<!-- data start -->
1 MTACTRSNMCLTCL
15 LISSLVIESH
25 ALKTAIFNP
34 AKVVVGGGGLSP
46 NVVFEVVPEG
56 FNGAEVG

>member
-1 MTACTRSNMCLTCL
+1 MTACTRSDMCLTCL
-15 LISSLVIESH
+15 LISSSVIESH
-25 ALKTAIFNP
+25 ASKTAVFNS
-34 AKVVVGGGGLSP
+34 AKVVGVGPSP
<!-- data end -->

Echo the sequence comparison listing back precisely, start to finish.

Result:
1 MTACTRSNMCLTCL
15 LISSLVIESH
25 ALKTAIFNP
34 AKVVVGGGGLSP
46 NVVFEVVPEG
56 FNGAEVG

>member
-1 MTACTRSNMCLTCL
+1 MTACTRSDMCLTCL
-15 LISSLVIESH
+15 LISSSVIESH
-25 ALKTAIFNP
+25 ASKTAVFNS
-34 AKVVVGGGGLSP
+34 AKVVGVGPSP